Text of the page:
The Reuters global sports blog
Don’t blame the maths for T20 farces
Paul Collingwood’s call for change to the Duckworth-Lewis system used to determine a target in rain-hit games was understandable, coming as it did after his England team lost a match despite scoring three times as many runs as their opponent.
It is not the calculation system that needs revisiting, however, but the broader set-up of Twenty20 tournaments.
Frank Duckworth and Tony Lewis have publicly defended the calculation system that bears their names and while there is something grating about seeing West Indies win after scoring just 60 in six overs in response to England’s impressive 191 for five in the regulation 20 overs, it is not the maths that is to blame.
Over two hours of sunlight remained at a stadium that in any case has floodlights when the officials began reducing the overs for West Indies’ innings. A capacity crowd waited patiently for the chance to see a result and in the end saw just a further 3.3 overs of cricket – enough to deliver a formal result but a farcical end to a game when there was all evening left to play the full 20 overs.
Why is the Twenty20 World Cup set up in such a manner, allowing rain to reduce games to nominal results when they could be full-length battles? The simple answer is television. The three overs of excitement are better than a two-hour wait for resumption of play. Twenty20 cricket is perfect for broadcasters who like to have manageable slots for programming.
The demands of television, particularly Indian television, also explain why games are starting at 9.30 am in the Caribbean – on workdays. Twenty20 was designed in England to allow people leaving their workplaces to grab a chunk of exciting cricket action before heading home. With party stands set-up and floodlights in place, there is no shortage of people in Barbados wondering who exactly is supposed to be partying at breakfast time?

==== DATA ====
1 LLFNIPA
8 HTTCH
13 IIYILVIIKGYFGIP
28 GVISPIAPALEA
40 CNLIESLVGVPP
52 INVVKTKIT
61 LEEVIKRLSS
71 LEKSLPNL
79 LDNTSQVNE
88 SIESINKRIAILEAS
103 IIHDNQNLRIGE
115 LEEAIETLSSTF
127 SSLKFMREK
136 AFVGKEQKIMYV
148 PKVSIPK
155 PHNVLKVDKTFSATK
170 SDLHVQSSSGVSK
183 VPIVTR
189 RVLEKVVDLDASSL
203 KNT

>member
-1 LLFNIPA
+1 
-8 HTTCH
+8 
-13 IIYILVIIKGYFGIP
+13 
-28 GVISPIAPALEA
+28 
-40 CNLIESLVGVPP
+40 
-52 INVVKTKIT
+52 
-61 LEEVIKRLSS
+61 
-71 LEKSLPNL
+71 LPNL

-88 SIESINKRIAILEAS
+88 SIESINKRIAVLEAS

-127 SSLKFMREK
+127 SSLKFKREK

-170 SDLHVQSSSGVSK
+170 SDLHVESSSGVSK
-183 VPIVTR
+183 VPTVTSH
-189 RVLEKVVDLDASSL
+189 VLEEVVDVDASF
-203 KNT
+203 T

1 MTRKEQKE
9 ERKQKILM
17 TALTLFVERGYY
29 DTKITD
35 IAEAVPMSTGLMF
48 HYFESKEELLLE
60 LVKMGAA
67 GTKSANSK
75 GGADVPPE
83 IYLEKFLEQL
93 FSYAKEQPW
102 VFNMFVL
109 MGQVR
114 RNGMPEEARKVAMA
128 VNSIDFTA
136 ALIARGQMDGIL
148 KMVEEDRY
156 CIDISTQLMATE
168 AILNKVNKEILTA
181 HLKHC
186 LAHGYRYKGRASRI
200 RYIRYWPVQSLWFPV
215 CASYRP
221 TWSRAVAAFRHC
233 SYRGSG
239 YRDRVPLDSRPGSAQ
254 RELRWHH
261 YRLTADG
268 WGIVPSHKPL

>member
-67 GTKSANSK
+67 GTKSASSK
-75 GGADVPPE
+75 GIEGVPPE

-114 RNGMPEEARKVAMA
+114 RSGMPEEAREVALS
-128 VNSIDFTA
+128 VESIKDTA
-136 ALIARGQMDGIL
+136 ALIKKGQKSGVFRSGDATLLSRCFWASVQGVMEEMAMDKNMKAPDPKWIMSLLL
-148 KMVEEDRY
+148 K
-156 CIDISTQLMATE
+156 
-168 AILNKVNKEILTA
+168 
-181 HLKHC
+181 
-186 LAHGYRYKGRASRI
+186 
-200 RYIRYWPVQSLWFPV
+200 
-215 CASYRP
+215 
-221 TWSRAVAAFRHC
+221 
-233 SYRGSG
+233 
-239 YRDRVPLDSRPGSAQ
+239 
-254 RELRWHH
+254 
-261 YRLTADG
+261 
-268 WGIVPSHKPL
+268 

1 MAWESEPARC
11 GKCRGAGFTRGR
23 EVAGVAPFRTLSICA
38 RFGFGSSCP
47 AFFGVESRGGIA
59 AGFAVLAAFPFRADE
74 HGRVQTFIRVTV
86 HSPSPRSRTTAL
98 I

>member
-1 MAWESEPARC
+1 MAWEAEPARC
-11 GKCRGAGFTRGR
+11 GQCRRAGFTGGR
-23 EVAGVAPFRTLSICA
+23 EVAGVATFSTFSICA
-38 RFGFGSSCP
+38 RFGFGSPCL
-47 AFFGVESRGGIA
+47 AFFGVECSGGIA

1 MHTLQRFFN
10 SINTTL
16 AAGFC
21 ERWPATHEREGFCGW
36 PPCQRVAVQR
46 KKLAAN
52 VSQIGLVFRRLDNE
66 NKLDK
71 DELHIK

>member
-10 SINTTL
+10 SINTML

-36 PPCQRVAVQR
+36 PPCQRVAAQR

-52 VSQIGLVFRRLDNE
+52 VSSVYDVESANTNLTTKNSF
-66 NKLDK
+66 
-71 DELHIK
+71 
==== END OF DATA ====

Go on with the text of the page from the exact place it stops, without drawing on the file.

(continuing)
But just as the West Indies Cricket Board have reluctantly agreed to schedule games to suit TV, so the players have done a deal, figuratively at least, to perform in a format of the game that is made for television.
If this tournament were purely a sporting contest, then Collingwood and his team-mates would have waited several hours for the rain to pass and then finished the game under the lights. Or they would have come back the next morning and played then in the sunshine. England would have got in their 20 overs, West Indies would have had to beat 191 and there would have been no need for Duckworth-Lewis calculations or any of the frustration.
Any rain-reduced game is going to give an advantage to the team that has a shorter innings to reach a reduced target – five overs is certainly insufficient to be considered a true ‘game’ but even a ten over minimum would produce the same feeling of injustice.
As long as cricket puts the demands of television ahead of paying spectators and a sense of sporting fairness, expect to see many more games ending in such an unsatisfactory manner.